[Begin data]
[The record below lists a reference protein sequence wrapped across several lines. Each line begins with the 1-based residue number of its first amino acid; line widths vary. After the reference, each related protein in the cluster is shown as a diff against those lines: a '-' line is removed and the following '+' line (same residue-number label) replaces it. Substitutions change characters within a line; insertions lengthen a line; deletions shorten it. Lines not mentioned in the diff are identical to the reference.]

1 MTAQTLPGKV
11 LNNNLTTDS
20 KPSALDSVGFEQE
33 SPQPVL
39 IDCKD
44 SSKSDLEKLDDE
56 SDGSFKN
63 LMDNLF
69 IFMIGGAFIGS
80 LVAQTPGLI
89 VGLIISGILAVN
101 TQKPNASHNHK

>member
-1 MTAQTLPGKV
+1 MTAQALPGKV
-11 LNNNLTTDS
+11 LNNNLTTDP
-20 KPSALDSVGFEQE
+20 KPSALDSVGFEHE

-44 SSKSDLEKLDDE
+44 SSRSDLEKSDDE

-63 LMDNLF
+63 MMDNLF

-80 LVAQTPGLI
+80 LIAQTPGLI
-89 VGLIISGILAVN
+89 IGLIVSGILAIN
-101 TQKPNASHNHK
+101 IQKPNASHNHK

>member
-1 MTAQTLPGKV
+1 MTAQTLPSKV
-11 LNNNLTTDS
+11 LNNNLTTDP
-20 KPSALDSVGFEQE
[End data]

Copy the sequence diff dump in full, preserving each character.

[The record below lists a reference protein sequence wrapped across several lines. Each line begins with the 1-based residue number of its first amino acid; line widths vary. After the reference, each related protein in the cluster is shown as a diff against those lines: a '-' line is removed and the following '+' line (same residue-number label) replaces it. Substitutions change characters within a line; insertions lengthen a line; deletions shorten it. Lines not mentioned in the diff are identical to the reference.]

1 MTAQTLPGKV
11 LNNNLTTDS
20 KPSALDSVGFEQE
33 SPQPVL
39 IDCKD
44 SSKSDLEKLDDE
56 SDGSFKN
63 LMDNLF
69 IFMIGGAFIGS
80 LVAQTPGLI
89 VGLIISGILAVN
101 TQKPNASHNHK

>member
-1 MTAQTLPGKV
+1 MTAQALPGKV
-11 LNNNLTTDS
+11 LNNNLTTDP
-20 KPSALDSVGFEQE
+20 KPSALDSVGFEHE

-44 SSKSDLEKLDDE
+44 SSRSDLEKSDDE

-63 LMDNLF
+63 MMDNLF

-80 LVAQTPGLI
+80 LIAQTPGLI
-89 VGLIISGILAVN
+89 IGLIVSGILAIN
-101 TQKPNASHNHK
+101 IQKPNASHNHK

>member
-1 MTAQTLPGKV
+1 MTAQTLPSKV
-11 LNNNLTTDS
+11 LNNNLTTDP
-20 KPSALDSVGFEQE